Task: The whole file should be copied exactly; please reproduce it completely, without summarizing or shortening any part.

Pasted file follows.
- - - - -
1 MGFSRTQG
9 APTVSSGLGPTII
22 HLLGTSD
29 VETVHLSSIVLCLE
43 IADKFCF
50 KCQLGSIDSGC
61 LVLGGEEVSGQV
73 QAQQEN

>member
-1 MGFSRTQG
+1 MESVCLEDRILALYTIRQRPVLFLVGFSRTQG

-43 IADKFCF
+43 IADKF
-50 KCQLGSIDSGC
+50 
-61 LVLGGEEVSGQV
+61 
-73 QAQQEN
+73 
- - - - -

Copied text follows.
1 MGFSRTQG
9 APTVSSGLGPTII
22 HLLGTSD
29 VETVHLSSIVLCLE
43 IADKFCF
50 KCQLGSIDSGC
61 LVLGGEEVSGQV
73 QAQQEN

>member
-1 MGFSRTQG
+1 MESVCLEDRILALYTIRQRPVLFLVGFSRTQG

-43 IADKFCF
+43 IADKF
-50 KCQLGSIDSGC
+50 
-61 LVLGGEEVSGQV
+61 
-73 QAQQEN
+73 